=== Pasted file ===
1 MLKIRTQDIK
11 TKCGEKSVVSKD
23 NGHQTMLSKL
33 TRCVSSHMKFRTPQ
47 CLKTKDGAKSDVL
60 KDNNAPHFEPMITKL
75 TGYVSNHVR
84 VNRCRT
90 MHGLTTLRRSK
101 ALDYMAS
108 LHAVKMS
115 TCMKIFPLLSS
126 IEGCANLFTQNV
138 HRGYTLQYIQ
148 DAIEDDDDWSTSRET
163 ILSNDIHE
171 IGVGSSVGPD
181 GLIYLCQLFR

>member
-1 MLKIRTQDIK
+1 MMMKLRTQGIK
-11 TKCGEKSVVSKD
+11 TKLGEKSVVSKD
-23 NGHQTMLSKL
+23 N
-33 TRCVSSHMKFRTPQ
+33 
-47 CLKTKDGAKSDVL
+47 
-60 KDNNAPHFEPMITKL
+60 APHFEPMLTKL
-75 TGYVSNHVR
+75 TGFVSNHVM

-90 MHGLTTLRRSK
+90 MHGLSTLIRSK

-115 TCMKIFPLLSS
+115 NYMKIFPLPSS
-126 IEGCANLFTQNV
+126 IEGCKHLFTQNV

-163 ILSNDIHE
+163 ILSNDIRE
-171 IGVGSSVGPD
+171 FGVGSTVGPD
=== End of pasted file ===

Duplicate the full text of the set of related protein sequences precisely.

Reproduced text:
1 MLKIRTQDIK
11 TKCGEKSVVSKD
23 NGHQTMLSKL
33 TRCVSSHMKFRTPQ
47 CLKTKDGAKSDVL
60 KDNNAPHFEPMITKL
75 TGYVSNHVR
84 VNRCRT
90 MHGLTTLRRSK
101 ALDYMAS
108 LHAVKMS
115 TCMKIFPLLSS
126 IEGCANLFTQNV
138 HRGYTLQYIQ
148 DAIEDDDDWSTSRET
163 ILSNDIHE
171 IGVGSSVGPD
181 GLIYLCQLFR

>member
-1 MLKIRTQDIK
+1 MMMKLRTQGIK
-11 TKCGEKSVVSKD
+11 TKLGEKSVVSKD
-23 NGHQTMLSKL
+23 N
-33 TRCVSSHMKFRTPQ
+33 
-47 CLKTKDGAKSDVL
+47 
-60 KDNNAPHFEPMITKL
+60 APHFEPMLTKL
-75 TGYVSNHVR
+75 TGFVSNHVM

-90 MHGLTTLRRSK
+90 MHGLSTLIRSK

-115 TCMKIFPLLSS
+115 NYMKIFPLPSS
-126 IEGCANLFTQNV
+126 IEGCKHLFTQNV

-163 ILSNDIHE
+163 ILSNDIRE
-171 IGVGSSVGPD
+171 FGVGSTVGPD